Democrats need to get rid of the Republican redistricting problem, plan ahead much, much better than they are doing, and think seriously how best to take advantage of the mess Trump and the Republicans are making. And no one talks about how congress is bought off by rich special interests . . . except Trump on how he isn't. That needs to stop, too.

With these changes, Democrats could do much, much better. They need to work and think harder about what they are doing and planning to do, with less hand-wringing about whether Americans love them enough. They are not thoughtful enough, in my view, as Mr. Hamberger exemplifies.

Understanding Sectoral Analysis

08 August 2017 | Pago Pago, American Samoa
Kimball Corson
We all know that GDP (Gross Domestic Product) is the value of all goods and services sold within a country during one year. GDP is a flow variable. Flows come from from the national income accounting relationship:

1) Y = C + I + G + (X – M)
where Y is GDP (expenditure), G is government spending, X is exports and M is imports (so X – M = net exports), C, consumption and I investment.

But national income accounting shows households can use their total income for consumption, savings and to pay taxes:
2) Y = C + S + T

The assumption then becomes everything feeds through to households so corporations are just transparent.

You than then make the two equations Y is equal to, equal each other
3) C + S + T = Y = C + I + G + (X – M)

Subtracting C from both sides and you get:
4) S + T = I + G + (X – M)

Rearranging, this becomes the sector balance accounting equation

5) (S – I) = (G – T) + (X – M)

The sectoral balances equation says that total private savings (S) minus private investment (I) has to equal the public deficit plus net exports. Net exports represent the net savings of non-residents.

This is alway true. It is an accounting identity.

For example, if Savings increase and Investment and net exports remain unchanged, then the deficit (G - T) has to increase. Who'da thought? Now the next question is economically why.

The Greatest Error of Republicans and Conservatives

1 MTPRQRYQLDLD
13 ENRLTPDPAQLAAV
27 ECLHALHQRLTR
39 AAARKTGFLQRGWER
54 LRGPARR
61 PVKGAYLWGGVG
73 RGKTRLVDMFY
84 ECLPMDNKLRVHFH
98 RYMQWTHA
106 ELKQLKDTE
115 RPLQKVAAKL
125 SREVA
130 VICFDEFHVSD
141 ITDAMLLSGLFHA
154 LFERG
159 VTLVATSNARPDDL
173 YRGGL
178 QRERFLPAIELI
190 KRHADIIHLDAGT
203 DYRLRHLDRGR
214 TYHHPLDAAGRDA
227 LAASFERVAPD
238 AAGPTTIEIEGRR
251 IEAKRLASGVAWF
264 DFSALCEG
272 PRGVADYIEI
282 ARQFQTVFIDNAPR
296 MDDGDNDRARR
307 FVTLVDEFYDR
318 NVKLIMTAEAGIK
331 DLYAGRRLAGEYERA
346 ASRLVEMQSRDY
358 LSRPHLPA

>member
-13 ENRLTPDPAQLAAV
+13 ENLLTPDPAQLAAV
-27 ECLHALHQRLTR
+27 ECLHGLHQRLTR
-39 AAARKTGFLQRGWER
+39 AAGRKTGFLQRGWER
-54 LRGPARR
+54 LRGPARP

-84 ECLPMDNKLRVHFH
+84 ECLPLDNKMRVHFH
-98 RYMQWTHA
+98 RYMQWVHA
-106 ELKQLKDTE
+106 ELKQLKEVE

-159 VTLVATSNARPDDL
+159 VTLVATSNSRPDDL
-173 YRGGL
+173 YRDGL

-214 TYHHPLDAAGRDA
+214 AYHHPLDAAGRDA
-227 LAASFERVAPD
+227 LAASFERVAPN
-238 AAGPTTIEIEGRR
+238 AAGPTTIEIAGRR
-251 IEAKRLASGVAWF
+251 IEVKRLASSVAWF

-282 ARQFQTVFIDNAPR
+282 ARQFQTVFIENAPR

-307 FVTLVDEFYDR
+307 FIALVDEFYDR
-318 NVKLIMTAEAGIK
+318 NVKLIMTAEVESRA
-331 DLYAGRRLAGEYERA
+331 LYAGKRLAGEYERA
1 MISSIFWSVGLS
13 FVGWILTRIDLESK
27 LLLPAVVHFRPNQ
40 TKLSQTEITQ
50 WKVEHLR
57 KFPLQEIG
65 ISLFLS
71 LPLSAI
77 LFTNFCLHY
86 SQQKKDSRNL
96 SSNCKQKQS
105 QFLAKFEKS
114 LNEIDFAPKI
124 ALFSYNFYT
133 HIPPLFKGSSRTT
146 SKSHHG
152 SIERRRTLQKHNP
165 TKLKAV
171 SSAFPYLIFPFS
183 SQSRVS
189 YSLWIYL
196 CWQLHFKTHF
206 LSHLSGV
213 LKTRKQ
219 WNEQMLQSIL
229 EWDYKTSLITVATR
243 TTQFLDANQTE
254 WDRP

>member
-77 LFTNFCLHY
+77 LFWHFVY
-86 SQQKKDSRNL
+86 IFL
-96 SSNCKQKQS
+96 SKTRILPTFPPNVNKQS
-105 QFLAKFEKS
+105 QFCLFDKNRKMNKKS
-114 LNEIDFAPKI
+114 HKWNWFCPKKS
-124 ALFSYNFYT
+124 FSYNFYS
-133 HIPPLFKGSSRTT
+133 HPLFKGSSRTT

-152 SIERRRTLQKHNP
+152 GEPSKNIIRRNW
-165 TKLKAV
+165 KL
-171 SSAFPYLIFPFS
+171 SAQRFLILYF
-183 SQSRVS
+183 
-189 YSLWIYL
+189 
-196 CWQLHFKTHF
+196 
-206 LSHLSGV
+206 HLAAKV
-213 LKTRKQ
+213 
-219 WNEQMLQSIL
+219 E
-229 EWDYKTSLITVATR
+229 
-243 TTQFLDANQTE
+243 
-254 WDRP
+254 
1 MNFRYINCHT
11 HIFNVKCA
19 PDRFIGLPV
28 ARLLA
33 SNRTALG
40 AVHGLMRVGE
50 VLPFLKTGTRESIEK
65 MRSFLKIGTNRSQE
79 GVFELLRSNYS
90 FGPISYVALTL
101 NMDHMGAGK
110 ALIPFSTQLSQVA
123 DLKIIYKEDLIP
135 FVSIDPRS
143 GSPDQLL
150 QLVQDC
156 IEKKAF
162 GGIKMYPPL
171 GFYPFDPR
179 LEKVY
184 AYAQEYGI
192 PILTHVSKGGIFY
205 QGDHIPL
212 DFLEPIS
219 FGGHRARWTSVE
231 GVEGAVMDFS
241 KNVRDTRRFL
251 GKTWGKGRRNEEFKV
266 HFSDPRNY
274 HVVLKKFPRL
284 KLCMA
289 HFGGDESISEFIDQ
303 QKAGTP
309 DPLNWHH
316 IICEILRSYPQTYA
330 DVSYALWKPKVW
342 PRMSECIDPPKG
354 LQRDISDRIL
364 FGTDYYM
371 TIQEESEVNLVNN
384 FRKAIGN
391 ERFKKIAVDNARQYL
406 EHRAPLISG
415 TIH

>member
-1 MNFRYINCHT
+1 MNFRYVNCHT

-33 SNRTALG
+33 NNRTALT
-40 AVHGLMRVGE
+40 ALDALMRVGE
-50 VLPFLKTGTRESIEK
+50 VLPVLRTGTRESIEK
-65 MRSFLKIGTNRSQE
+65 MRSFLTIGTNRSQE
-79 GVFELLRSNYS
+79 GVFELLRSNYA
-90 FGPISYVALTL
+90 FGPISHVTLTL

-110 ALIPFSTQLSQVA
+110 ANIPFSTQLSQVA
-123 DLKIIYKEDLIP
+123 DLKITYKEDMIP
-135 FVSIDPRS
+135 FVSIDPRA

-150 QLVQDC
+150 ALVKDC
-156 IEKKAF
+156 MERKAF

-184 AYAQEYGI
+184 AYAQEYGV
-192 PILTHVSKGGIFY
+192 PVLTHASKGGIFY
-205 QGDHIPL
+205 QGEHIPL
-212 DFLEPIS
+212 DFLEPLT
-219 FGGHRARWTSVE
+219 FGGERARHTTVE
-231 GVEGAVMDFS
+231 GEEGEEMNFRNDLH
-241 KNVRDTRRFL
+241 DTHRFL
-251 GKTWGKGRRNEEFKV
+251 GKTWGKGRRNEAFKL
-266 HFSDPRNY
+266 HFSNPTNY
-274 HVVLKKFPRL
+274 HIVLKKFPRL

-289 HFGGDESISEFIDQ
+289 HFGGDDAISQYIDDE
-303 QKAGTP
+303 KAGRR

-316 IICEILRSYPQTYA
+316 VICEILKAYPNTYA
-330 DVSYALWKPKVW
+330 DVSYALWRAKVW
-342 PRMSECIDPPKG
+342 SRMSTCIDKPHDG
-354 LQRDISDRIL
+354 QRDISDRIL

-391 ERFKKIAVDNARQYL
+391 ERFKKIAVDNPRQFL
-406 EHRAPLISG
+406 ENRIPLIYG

08 August 2017 | Pago Pago, American Samoa
Kimball Corson
The austerity of libertarianism = neoliberalism is what kills economic growth and prosperity. Time and time again, and conservatives/republicans are too economically ignorant to see and understand the huge quantity of data showing that. Thrift is fine for the individual, but murder for an economy. It is the paradox of thrift at work and the biggest economic misunderstanding and hang up that republicans and conservatives can have.

The true mantra is not lower taxes, smaller government and no government interference in markets and the economy, but instead, proportionally bigger and better government, higher taxes and more and better government intervention in the economy. That is what the evidence and data show, but it flies in the face of all the conservative propaganda that has been used to indoctrinate the nation that is NOT at all supported by the evidence -- at the city, state nor the national level.

Government waste is not the big problem claimed by republicans and conservatives except in defence expenditures where it runs about 5 percent because of bad and sloppy contracting practices and crony capitalism. That s why republicans.conservatives love high defense expenditures so.

It is all just criminal ignorance because it is denying so much to so many and killing the growth and prosperity of the nation. We are regressives; not progressives.

Throwing the Glove Down on American Music

08 August 2017 | Pago Pago, American Samoa
Kimball Corson
American music largely sucks. Where it does better is often by swiping classical themes and popularize them to a public that largely doesn't know better. On its own, America doesn't do well. About all of merit that is indigenous is classical jazz which I contend is or was largely the music of depressed blacks.

As a classical music lover, I am affirmatively revolted by hip hop and its belligerent tone, lack of anything musical much beyond rhythm and lack of modulation. Its musical poverty is astounding. Or country western with its intonation of a bawling calf recounting lost women, pickups and dogs. Other American types fare no better.

There really is good music and bad music.

Intelligence is powerfully drawn to quality and complexity in the musical elements of good music: